Parashat Chayei-Sara begins with the death of Sara, and Avraham’s acquisition of the Makhpeila Cave as a burial site.  Avraham approached the local Chittites and asked for a piece of land for Sara’s burial, and they responded by inviting him to bury his wife anywhere he wished.  But Avraham sought to acquire a plot, and he summoned one member of the Chittite tribe, Efron, and asked to purchase from him the territory of Me’arat Ha-makhpeila which he owned.  Efron announced his willingness to simply give Avraham the land in question, without pay, but Avraham insisted that he wished to pay the fair price.  Efron then replied, “A land worth 400 silver shekel – what is it for you and me?” (23:15).  The Torah relates that Avraham then paid this exact price – 400 silver shekel – for the area of Me’arat Ha-makhpeila.
 
            Several sources in the Midrash (e.g. Bereishit Rabba 58) express a critical view of Efron, commenting that although he spoke generously, his intent all along was to demand this exorbitant price of 400 silver pieces.  Textual support for this perspective may be drawn from the verse, “Avraham listened to Efron, and Avraham paid Efron the [sum of] money which he had stated…” (23:16).  The Torah tells that Avraham “listened” – or obeyed – Efron and thus proceeded to pay him the specified sum, indicating that Efron requested payment, or at least subtly expressed his desire to be paid, despite having originally offered to give it for free.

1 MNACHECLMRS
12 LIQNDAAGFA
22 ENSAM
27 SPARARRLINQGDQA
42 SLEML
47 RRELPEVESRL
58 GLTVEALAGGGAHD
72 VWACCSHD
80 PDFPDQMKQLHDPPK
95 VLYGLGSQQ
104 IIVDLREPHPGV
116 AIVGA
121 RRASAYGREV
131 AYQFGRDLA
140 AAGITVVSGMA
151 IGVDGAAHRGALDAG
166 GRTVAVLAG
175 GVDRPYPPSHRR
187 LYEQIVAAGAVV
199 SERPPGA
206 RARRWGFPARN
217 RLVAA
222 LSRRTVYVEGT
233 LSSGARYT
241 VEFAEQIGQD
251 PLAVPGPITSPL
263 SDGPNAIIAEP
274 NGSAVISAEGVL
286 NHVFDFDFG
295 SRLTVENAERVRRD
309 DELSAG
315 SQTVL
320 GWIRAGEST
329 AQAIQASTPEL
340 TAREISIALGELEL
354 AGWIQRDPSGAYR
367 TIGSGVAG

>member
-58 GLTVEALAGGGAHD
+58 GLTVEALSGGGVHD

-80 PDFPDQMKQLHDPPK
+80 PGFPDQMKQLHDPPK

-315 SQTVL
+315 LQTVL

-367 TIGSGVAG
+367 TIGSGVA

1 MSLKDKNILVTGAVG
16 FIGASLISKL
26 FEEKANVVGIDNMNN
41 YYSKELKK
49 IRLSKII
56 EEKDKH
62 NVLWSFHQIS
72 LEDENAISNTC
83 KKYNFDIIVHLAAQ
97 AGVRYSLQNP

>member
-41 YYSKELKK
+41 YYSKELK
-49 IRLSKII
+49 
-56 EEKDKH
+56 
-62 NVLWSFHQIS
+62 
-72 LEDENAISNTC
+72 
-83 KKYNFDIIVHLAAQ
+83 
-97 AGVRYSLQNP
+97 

Some have suggested explaining on this basis an earlier verse, in which the Torah introduces Efron’s initial response to Avraham’s request to purchase Me’arat Ha-makhpeila: “Efron the Chittite replied to Avraham in the hearing of the Chittites…” (23:10).  The Torah emphasizes that when Efron responded to Avraham’s request by offering him the land for free, he spoke to Avraham “be-oznei benei Cheit” – with the rest of the Chittites listening.  Apparently, the Torah deemed it significant that Efron articulated his response in public, ensuring that he was heard by all who had assembled.  It has been suggested that Efron sought to build a reputation for magnanimity, and so he loudly and publicly declared his willingness to let Avraham have the land he wanted free of charge.  Efron’s true desire, though, which he subtly indicated to Avraham, was to receive an exorbitant price, and Avraham agreed.  Thus, according to this understanding, Efron was the kind of a person who worked and strove to be respected and well-liked, but without actually investing work or making the sacrifices necessary to legitimately deserve admiration.  We all have an instinctive desire to be held in high esteem by our peers, but we sometimes tend to focus more attention on building our image than on building our true selves.  We earn admiration by being truly worthy of admiration, and this requires work and sacrifice.  Efron tried to project an impressive image that falsely represented who he really was.  Chazal’s criticism of Efron teaches us that we should focus far more on truly being worthy of respect than on appearing as such.